By Reem Abouemera
A year into the pandemic, we’re looking forward to the day when we finally say, “It’s over.”
With our lives being changed in profound ways we couldn’t possibly expect, including online learning, remote work, e-commerce, cashless payments, connecting via Facetime and Zoom, keeping a distance, avoiding handshakes and more — it’s time to pause and consider how we live now and how we will live in the future.
Have our lives changed for good, or is there a return to “normality” coming soon?
Appreciating the Little Things
The pandemic has impacted people personally in different ways, and the ongoing uncertainty could exceed one’s ability to cope in some cases, explained Hani Henry, associate professor of psychology and associate dean of the School of Sciences and Humanities. Being such a formative period, its effect will vary depending on each person’s perceptions.
“Some might perceive what happened as the beginning of the end and may be worried that we will experience another pandemic. They will have a pessimistic bias toward life, and things could get challenging for them,” explained Henry, adding that such people may suffer from mental disorders, such as obsessive-compulsive disorder, post-traumatic stress disorder or even depression. That’s even more so if the pandemic has a direct effect on them or their loved ones since they may re-experience flashbacks of their ordeal.
“On the other hand, others might perceive what happened as an exceptional event. For them, life will be much appreciated, and they will live as if there is no tomorrow,” Henry reflected, highlighting that these people will make up for the lost time and live life to the fullest, including traveling a lot and spending more money — appreciating the little things and reprioritizing aspects of their lives. This entails surrounding themselves with positive people and avoiding negative emotions, and they may even change or quit their stressful jobs.
“There is also a third type, who really never took the virus seriously and lived their lives as if nothing was happening. These individuals will continue life as usual and will not react in an unusual way as the other two types,” Henry said. “However, I expect that life will change for everyone. Life pre-COVID is something, and life post-COVID will be something else. We will probably experience a major change in our lifestyle. We will be more serious about our health and well-being, focus more on priorities and perhaps there will be more interpersonal distancing to avoid new infections.”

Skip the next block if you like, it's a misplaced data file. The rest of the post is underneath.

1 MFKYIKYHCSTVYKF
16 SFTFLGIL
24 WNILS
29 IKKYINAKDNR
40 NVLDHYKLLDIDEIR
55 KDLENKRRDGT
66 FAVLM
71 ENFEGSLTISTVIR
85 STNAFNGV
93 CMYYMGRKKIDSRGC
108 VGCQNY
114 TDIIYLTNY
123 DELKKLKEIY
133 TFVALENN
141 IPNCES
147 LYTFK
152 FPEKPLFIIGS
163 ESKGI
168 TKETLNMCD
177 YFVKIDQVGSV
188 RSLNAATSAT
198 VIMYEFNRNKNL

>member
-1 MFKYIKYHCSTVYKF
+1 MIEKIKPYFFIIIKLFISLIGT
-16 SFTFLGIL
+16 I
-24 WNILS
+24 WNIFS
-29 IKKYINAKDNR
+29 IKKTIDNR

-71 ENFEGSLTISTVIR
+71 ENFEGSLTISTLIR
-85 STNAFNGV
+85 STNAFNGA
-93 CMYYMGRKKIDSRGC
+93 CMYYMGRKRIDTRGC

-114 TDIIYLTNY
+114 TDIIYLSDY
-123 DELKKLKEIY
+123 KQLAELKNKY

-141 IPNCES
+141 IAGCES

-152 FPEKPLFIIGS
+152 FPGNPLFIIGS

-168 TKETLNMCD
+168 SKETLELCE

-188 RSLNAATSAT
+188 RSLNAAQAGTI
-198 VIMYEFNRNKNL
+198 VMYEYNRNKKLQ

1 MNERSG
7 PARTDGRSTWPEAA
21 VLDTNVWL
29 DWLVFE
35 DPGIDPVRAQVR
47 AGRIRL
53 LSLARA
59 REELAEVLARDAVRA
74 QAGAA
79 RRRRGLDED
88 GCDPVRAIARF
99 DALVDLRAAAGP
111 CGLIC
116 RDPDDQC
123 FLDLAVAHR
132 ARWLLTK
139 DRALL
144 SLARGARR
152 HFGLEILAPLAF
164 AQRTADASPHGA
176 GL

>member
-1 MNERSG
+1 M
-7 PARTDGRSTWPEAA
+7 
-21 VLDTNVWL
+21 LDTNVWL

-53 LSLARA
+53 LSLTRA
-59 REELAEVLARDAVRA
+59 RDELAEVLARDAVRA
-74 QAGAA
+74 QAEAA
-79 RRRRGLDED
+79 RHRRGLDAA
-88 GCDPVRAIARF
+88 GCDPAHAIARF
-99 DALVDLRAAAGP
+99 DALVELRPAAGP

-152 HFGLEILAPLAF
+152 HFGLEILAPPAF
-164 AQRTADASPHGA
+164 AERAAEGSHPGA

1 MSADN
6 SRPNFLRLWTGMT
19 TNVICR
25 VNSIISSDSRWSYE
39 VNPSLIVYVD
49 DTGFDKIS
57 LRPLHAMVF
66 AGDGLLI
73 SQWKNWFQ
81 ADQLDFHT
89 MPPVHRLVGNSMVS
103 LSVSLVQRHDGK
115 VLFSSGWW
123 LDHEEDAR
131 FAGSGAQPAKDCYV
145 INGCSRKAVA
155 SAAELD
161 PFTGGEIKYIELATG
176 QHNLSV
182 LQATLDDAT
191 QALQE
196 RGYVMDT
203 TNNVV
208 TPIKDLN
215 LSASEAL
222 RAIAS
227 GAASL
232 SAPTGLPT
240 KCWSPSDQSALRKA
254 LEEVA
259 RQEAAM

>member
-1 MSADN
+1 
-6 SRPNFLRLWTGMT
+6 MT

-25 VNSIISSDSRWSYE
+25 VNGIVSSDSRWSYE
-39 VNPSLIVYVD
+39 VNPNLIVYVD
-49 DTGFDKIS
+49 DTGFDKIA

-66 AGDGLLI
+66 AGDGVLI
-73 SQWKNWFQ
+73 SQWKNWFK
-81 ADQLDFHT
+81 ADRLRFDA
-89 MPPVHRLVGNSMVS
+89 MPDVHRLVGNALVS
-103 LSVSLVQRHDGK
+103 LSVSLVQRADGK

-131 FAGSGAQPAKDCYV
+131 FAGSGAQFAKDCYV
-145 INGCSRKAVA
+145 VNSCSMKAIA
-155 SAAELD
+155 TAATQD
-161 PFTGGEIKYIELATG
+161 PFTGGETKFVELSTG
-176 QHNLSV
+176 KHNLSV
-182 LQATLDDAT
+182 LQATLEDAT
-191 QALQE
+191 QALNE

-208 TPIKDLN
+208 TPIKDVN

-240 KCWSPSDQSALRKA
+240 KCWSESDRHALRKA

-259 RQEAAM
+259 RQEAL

Shop ‘Til You Drop
Ever since the pandemic outbreak, mall-based retailers and brick-and-mortar stores have been facing a rough storm, and it seems like only online retailers accelerated their sales as countries went through lockdowns. Even customers who were once uncomfortable with the idea of online shopping were forced to use it, so will online shopping be the future? Hamed Shamma ’99, ’02, associate professor of marketing, believes it will at least continue to rise.
“No one knows when the pandemic will end, but what we know for sure is that this pandemic has changed shopping behavior forever,” he stressed. “COVID-19 has created a great opportunity for online shopping. More people will buy online as opposed to going to a store. The lockdown, safety precautions and worry have resulted in a shift in preferences toward online shopping. This applies to all kinds of shopping, including grocery, fashion, electronics and more.”
While this is a worldwide trend, Shamma noted that it has particularly created major shifts toward online shopping in developing markets, where most consumers were used to brick-and-mortar stores. For instance, he noted, Amazon witnessed a 50% increase in business from its online store for most of 2020, and Souq also had a similar growth rate for the same period.
Does this mean that the regular brick-and mortar-stores will die out?
“No,” Shamma was quick to point out. “Until today, most purchases are done in brick-and-mortar stores. This was the case before COVID-19 and is the case now with COVD-19. This applies to any market in the world. The ratio may differ, but the weight of sales through brick-and-mortar stores is still much higher than online stores. I’m a believer that brick-and-mortar stores will never die out. We are humans, not machines. We always want to see, feel, hear, try, smell and touch what we buy.”
But things will change. “Today, brick and mortar retailers have to account for social distancing, hygiene, checking temperature, limited physical contact, less cash and more digital payments and receipts,” said Shamma. “I believe that this will continue for a while, if not for good. Many retailers are going beyond these basic rules and offering delivery and drive-through services, and restaurants are offering their uncooked food to be cooked at home as well as healthy options.”